Monday, Yahoo’s Puck Daddy blog posted its latest 1 in their “Summer of Disappointment” series, where fans of each team write up a post going over the most disappointing aspects of their beloved team – seasons, coaches, uniform choices – that type of thing. Greg Wyshynski, editor and founder of Puck Daddy sent out a request on Twitter to get someone from each team for a then-unnamed project.
Summer project time! If you’re a team-centric blogger or fan that can bring the funny in Aug. on guest posts, email email@example.com
— Greg Wyshynski (@wyshynski) July 24, 2014
I didn’t apply, mainly because there were two guys who were better suited for the project than I was, and they run a certain website. And, well, they were interested:
So that was that. I really expected the boys to get the gig, whatever it was. So when we got the Carolina Hurricanes “Summer of Disappointment” post, I realized 1) that was the “project”, and 2) 328 wasn’t doing it, otherwise we would have heard about it already. I read it anyway, because things like this are always good for discussion, and during the offseason, any Canes article is a good article, right?
Yeah, about that. It’s not that it was written poorly with lots of typos or had incorrect facts or anything like that. It was just incredibly underwhelming. Parts that tried to be funny missed the mark, and other areas just came off as flat out bitter and angry for some reason.
Karmanos made a stink about the poor attendance, stating he’d move the team if they didn’t sell a certain amount of tickets sold.
Which they did. He still moved the team anyway to a city where few cared about hockey until the Hurricanes made the playoffs.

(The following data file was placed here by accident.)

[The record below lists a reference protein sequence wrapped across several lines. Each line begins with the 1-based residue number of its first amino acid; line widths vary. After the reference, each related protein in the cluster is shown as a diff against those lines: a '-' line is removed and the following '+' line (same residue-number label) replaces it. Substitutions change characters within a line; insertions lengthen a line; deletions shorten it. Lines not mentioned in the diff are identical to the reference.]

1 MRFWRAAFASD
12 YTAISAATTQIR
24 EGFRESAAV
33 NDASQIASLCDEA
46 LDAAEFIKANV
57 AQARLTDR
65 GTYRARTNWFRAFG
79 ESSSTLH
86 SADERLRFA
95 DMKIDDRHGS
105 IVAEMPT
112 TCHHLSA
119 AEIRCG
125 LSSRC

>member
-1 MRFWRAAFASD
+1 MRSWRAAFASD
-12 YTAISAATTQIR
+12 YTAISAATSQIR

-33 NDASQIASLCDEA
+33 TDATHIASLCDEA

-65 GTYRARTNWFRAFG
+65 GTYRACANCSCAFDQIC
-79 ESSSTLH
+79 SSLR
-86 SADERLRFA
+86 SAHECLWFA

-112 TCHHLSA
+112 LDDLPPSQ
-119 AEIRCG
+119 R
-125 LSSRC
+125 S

They then lost half their fans because they sucked, got some back when they stopped sucking and won the Cup. And then like the viciousness that it is, they started the cycle all over again.
But I digress. Most Disappointing Moment goes to Karmanos announcing he would move the team, a day that lives in both Whalers and Hurricanes infamy.
This post isn’t about “correcting” the Puck Daddy post or showing you what that post “should” have been.3 It’s more to explain what pissed me off the most about it, and why I think there’s been such a negative backlash towards the post.
There are 18 bazillion bloggers4 on the Internet, and almost every single one of them want you to read their posts. The goal of the blogger – especially a sports blogger – is to attract a bigger and bigger audience. It’s not to make money – anyone who starts (or joins) a blog with the sole intent of making money should have taken a left turn at Albuquerque. Bloggers work for visits and views; pagehits are our crack5.
Debra Bree, the hand-picked author of the Canes Puck Daddy post, is not one of those people. Skimming through her Twitter feed, there’s no links to blog posts, Tumblr posts, or a link to anything in her bio. I thought maybe I was missing something, so I asked Wyshynski if I was. I wasn’t.
— Greg Wyshynski (@wyshynski) August 19, 2014